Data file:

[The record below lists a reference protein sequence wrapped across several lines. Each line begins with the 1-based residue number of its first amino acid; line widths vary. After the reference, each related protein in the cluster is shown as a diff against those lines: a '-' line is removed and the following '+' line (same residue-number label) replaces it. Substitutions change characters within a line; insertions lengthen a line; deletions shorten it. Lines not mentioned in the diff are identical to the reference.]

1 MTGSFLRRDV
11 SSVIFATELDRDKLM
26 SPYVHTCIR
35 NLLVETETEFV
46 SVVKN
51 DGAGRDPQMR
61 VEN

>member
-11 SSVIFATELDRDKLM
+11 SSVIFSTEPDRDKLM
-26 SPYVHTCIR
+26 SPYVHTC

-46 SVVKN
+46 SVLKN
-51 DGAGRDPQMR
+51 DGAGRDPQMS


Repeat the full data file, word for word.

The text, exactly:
[The record below lists a reference protein sequence wrapped across several lines. Each line begins with the 1-based residue number of its first amino acid; line widths vary. After the reference, each related protein in the cluster is shown as a diff against those lines: a '-' line is removed and the following '+' line (same residue-number label) replaces it. Substitutions change characters within a line; insertions lengthen a line; deletions shorten it. Lines not mentioned in the diff are identical to the reference.]

1 MTGSFLRRDV
11 SSVIFATELDRDKLM
26 SPYVHTCIR
35 NLLVETETEFV
46 SVVKN
51 DGAGRDPQMR
61 VEN

>member
-11 SSVIFATELDRDKLM
+11 SSVIFSTEPDRDKLM
-26 SPYVHTCIR
+26 SPYVHTC

-46 SVVKN
+46 SVLKN
-51 DGAGRDPQMR
+51 DGAGRDPQMS